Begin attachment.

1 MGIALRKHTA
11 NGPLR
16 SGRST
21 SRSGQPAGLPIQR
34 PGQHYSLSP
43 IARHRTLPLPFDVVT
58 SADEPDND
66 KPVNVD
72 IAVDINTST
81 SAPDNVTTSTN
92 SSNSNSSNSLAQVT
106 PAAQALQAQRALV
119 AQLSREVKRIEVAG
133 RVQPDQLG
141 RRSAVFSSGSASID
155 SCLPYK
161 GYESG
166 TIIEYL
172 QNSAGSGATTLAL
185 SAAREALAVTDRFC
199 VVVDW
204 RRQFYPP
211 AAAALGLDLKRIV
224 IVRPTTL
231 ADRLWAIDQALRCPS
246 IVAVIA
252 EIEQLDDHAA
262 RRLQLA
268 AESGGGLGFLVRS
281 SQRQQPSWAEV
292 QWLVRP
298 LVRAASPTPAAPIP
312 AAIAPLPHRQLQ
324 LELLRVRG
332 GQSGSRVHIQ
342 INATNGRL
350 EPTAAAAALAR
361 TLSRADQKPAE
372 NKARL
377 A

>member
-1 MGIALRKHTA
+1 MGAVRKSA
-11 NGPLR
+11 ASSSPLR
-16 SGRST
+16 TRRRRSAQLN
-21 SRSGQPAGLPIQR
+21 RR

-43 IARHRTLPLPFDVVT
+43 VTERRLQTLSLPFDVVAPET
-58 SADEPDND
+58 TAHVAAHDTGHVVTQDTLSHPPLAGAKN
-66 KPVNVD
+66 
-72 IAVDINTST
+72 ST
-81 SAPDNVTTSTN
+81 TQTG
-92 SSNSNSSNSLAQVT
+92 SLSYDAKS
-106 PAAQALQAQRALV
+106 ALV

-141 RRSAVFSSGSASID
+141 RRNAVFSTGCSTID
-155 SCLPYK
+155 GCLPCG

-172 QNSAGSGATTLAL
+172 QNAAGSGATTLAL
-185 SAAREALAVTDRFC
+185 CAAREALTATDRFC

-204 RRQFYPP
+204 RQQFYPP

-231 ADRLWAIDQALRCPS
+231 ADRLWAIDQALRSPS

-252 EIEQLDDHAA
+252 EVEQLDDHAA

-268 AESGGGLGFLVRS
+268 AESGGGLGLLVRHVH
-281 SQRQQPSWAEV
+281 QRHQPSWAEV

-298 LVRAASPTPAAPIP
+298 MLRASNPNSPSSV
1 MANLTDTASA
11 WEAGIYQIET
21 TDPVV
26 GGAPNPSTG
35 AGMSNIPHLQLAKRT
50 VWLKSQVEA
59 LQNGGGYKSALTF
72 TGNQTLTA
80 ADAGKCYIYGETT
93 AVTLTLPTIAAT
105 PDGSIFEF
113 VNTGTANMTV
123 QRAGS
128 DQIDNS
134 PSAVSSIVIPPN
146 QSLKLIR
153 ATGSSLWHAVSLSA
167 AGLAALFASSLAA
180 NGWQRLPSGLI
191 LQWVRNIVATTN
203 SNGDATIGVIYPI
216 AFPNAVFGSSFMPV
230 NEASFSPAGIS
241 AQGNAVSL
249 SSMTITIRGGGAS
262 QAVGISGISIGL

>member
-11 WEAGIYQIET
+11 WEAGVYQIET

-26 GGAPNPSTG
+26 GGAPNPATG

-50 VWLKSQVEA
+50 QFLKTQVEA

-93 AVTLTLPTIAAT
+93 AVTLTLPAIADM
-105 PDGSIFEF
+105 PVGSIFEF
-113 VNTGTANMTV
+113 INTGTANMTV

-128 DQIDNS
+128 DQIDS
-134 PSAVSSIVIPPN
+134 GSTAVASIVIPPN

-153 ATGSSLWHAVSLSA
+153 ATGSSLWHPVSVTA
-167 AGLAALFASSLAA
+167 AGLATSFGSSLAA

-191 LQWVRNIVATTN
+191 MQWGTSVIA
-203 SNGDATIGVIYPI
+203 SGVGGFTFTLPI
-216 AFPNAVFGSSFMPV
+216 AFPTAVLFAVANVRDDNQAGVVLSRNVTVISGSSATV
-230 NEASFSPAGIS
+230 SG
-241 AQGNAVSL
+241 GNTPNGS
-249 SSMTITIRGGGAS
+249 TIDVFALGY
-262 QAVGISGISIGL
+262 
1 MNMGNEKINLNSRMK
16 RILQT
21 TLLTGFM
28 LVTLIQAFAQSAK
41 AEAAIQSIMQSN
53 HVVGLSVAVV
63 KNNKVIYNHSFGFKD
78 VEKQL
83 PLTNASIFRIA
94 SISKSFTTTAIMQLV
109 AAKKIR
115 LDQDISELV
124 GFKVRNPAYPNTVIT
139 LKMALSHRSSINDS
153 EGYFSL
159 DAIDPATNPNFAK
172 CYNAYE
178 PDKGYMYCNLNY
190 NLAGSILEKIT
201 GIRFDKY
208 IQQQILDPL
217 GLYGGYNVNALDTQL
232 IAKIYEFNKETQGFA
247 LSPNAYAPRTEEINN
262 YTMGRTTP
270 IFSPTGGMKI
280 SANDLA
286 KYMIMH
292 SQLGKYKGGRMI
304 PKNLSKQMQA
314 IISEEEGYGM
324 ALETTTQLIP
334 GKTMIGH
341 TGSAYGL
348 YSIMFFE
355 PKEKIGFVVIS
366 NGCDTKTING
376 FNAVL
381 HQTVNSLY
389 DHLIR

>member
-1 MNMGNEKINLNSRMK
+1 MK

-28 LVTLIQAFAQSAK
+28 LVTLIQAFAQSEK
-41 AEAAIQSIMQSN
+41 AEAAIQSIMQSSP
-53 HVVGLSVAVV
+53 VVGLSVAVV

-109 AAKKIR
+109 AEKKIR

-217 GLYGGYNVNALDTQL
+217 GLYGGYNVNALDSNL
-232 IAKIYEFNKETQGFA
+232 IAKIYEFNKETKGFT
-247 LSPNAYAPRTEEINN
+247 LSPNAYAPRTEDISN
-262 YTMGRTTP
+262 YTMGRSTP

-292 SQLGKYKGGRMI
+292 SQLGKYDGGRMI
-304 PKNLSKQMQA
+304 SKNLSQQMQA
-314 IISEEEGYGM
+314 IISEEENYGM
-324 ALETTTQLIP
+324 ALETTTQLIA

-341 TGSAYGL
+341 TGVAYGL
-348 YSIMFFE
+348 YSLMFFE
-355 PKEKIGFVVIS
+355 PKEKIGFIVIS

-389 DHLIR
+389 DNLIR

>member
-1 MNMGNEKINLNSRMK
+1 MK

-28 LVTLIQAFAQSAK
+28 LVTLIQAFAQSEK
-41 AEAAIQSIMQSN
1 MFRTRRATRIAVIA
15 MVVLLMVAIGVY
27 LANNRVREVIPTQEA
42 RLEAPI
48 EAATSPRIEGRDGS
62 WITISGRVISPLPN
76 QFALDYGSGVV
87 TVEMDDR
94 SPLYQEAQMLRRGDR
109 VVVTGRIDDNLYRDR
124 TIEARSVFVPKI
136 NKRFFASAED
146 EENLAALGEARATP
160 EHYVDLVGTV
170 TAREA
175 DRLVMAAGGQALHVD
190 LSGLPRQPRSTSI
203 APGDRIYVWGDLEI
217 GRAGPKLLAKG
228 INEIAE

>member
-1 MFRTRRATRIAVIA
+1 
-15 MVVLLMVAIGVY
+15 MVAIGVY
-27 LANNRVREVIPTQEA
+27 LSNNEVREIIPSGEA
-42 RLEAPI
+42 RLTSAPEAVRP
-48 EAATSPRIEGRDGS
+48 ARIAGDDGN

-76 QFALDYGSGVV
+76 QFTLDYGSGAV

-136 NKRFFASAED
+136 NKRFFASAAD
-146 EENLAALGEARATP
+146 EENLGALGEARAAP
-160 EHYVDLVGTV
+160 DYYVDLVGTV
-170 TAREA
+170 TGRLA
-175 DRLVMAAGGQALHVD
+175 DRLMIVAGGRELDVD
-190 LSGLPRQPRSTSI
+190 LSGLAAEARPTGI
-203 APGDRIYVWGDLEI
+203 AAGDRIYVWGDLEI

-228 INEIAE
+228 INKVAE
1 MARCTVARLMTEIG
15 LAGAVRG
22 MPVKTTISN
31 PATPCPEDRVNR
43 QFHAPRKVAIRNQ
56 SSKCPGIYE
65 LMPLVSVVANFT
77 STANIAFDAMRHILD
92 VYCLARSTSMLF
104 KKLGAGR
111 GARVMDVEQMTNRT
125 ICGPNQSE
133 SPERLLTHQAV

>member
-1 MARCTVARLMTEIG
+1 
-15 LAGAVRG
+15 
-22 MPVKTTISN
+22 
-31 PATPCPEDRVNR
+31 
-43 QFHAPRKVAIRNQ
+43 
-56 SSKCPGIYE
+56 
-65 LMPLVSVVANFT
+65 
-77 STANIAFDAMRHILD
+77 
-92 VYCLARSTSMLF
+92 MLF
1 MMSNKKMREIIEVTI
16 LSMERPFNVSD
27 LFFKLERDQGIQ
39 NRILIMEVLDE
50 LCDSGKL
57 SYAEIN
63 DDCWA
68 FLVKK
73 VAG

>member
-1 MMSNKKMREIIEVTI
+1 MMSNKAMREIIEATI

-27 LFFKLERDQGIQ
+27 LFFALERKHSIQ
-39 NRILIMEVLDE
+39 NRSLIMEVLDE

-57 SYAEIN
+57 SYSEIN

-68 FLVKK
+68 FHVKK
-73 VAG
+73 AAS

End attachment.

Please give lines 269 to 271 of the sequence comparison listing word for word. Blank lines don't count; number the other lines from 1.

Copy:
-190 LSGLPRQPRSTSI
+190 LSGLAAEARPTGI
-203 APGDRIYVWGDLEI